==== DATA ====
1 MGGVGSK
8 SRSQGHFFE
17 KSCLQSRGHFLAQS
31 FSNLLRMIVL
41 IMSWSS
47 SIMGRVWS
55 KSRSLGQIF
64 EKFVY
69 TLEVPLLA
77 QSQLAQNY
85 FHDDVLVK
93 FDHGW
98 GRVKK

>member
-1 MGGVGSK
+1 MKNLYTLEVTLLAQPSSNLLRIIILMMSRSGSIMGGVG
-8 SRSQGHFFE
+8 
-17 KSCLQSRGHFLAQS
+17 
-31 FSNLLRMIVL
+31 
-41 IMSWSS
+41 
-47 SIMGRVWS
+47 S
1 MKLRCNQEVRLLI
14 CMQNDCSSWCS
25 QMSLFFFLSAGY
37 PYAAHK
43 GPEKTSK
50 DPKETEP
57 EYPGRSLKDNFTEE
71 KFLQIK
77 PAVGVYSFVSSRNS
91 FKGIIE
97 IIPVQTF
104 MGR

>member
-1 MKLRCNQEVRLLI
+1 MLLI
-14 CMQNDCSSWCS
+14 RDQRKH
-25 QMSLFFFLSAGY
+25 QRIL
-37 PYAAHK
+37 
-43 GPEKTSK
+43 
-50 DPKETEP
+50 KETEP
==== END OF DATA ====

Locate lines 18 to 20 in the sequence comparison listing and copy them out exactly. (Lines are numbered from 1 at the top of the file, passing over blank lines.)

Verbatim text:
+8 
-17 KSCLQSRGHFLAQS
+17 